Political Pandering and the Bill of Rights

August 5, 2010

A pamphlet about the U.S. Constitution handed out to a local Boy Scout troop when we visited our Congressman’s office in Washington has come in handy in keeping up with politics these days. There it was in the first words in the First Amendment to one of the world’s most important documents, the tool on which our democracy and freedoms rely, and the body of laws that our national elected officials and servicemen and women pledge to support and defend: “Congress shall make no law respecting an establishment of religion, or prohibiting the free exercise thereof..”

So why then has standing up for a fundamental Constitutional protection become an act of political courage? That question was one of the least savory aspects of the primary battles that wrapped up this week for U.S. House seats and the Governor’s job in Tennessee but it sadly reflected recent political pandering and religious bigotry at the national level.

The lightning rod in Tennessee’s 6th District race was a proposal to expand an Islamic mosque and community center in Murfreesboro. It drew a nativist protest march last month championed by Republican House candidate Lou Ann Zelenik who tried to club her rivals with the issue. Her opponents on the Republican slate did not shine in their reactions. Jim Tracy took a pass on the question of religious liberty altogether but did offer his concern about the need for a traffic signal and turn lane near the facility. Diane Black issued a one-hand, other-hand statement about the mosque challenge affirming that “Americans must be free to practice their faith” but hardened her message – seemingly not wanting to lose ground to Zelenik among voters who slept through their high school class on the Bill of Rights — that we must be vigilant about “Islamic institutions” and “violent jihadism.”

Along the way the controversy seeped into the Governor’s contest with Ron Ramsey echoing Black’s approach of affirming staunch support for the First Amendment – that’s nice – while undermining Muslims’ eligibility for those Constitutional protections. He was not, afterall, sure whether Islam was really a religion – “is it a nationality” — or whether its 1.5 billion worldwide adherents weren’t “a cult or whatever you want to call it.” Not to be outdone Zach Wamp, in the eleventh hour of his failed bid for the governorship, jumped in to share what was “in his heart,” a reverence for America’s “Judeo-Christian” heritage, seemingly – in the midst of the Murfreesboro brouhaha — twisting the concept into a codeword for Islamaphobia.

Absent was mention of a centerpiece of American heritage, our founding fathers who penned the Bill of Rights. In the exceptionally well crafted words of the First Amendment they left out which religions deserved protection and which were free to be jerked around by the government and those who sought to serve in it.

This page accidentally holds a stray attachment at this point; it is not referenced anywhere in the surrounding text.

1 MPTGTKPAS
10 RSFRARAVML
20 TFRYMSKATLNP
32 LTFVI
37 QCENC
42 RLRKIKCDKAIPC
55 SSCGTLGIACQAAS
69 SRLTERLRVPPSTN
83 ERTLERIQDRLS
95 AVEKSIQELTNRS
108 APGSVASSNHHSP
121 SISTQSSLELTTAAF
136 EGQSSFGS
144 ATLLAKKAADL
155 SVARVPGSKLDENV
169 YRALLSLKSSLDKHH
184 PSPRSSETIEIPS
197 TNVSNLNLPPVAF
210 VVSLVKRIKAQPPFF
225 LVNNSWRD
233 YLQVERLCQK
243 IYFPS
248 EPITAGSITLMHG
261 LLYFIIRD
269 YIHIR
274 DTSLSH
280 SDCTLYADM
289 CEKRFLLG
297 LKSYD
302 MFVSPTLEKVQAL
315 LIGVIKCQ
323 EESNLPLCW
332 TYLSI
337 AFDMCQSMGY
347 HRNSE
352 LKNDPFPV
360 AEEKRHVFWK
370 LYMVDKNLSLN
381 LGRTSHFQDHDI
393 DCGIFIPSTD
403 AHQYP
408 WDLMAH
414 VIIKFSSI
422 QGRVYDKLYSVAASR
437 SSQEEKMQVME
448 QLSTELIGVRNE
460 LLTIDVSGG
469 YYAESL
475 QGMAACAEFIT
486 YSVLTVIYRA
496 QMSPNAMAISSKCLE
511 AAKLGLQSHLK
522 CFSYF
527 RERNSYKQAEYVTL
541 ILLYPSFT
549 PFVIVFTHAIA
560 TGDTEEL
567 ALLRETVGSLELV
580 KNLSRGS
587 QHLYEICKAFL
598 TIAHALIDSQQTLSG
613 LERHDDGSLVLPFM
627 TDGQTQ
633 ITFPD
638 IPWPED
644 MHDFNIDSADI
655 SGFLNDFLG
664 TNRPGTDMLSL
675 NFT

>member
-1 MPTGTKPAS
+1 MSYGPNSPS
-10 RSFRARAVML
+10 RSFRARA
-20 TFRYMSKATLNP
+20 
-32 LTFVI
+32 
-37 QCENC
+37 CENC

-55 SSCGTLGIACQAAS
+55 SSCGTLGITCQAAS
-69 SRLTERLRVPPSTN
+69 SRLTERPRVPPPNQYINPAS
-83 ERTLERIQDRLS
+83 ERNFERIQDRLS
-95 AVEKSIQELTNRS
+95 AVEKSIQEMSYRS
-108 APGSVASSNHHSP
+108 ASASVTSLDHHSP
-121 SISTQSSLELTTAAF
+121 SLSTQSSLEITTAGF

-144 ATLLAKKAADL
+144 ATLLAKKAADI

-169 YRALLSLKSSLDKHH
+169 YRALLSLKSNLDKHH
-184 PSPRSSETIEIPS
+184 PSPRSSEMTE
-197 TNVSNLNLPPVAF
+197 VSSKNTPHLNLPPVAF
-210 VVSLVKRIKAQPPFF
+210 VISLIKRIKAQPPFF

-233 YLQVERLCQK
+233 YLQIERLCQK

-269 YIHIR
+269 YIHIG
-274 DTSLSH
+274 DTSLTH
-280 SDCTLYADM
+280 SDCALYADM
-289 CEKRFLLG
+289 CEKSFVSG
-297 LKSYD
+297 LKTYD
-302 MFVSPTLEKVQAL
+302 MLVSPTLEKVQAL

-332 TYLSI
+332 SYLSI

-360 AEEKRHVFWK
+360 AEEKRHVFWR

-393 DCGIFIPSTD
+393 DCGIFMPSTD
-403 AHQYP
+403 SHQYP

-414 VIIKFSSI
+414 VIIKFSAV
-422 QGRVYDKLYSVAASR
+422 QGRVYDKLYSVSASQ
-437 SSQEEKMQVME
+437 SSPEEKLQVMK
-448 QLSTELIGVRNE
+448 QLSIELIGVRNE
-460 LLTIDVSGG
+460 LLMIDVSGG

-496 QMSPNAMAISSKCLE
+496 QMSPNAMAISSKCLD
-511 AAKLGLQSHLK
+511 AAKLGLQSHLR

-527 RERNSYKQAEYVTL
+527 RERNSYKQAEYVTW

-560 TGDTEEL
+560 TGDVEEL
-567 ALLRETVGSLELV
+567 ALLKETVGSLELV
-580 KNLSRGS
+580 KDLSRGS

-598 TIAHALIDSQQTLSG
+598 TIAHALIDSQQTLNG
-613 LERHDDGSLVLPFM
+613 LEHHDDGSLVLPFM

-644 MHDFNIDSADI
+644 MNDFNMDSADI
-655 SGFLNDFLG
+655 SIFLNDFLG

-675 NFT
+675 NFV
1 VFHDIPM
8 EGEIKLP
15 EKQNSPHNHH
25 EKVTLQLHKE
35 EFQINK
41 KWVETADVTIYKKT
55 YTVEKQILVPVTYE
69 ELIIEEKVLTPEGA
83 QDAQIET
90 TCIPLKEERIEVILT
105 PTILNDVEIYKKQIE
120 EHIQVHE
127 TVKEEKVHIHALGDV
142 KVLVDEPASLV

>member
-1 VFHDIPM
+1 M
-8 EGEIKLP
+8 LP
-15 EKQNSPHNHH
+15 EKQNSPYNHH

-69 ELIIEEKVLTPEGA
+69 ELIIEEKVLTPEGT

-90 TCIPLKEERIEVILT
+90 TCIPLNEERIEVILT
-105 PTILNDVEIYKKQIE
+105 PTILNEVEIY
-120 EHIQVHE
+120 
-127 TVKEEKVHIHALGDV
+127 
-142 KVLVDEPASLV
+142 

Enter Ben Leming, an Iraq war vet, on the Democrat card for the congressional seat who tried to restore some sanity, if not the dignity that had been irrevocably lost, to the process. He jabbed a finger into the eye of fearmongering, “I believe in the United States Constitution. I have fought and will continue to fight to uphold every single right guaranteed by it. This includes the right to worship freely. Just because we may not agree with someone’s religious views does not mean we get to decide whether they can have a place of worship in the community. This is simply un-American.”

Political figures at the national level are energized about the question of religious freedom as well, with the most prominent voices sadly engaged in pandering and fearmongering over a proposed mosque in lower Manhattan. There has been a vociferous effort to derail the facility on the grounds it was too close to the World Trade Center site. Former U.S. House Speaker Newt Gingrich in a nonsensical effort to bargain away the U.S. Constitution for religious reciprocity with a foreign government said there should be no mosque there until Saudi Arabia allowed churches in the holy city of Mecca. It would be akin to opposing St. Patrick’s Cathedral in New York on the grounds that Vatican City, a sovereign state, had no synagogues. Former Governor and Vice Presidential Candidate Sarah Palin joined in with her now famous wordiness faux pas calling on New Yorkers to “refudiate” the mosque.

New York Mayor Michael Bloomberg quickly put the question in its proper Constitutional context, most recently sharing remarks at a speech delivered within site of the Statue of Liberty, “..the government has no right whatsoever to deny that right. And if it were tried, the courts would almost certainly strike it down as a violation of the U.S. Constitution.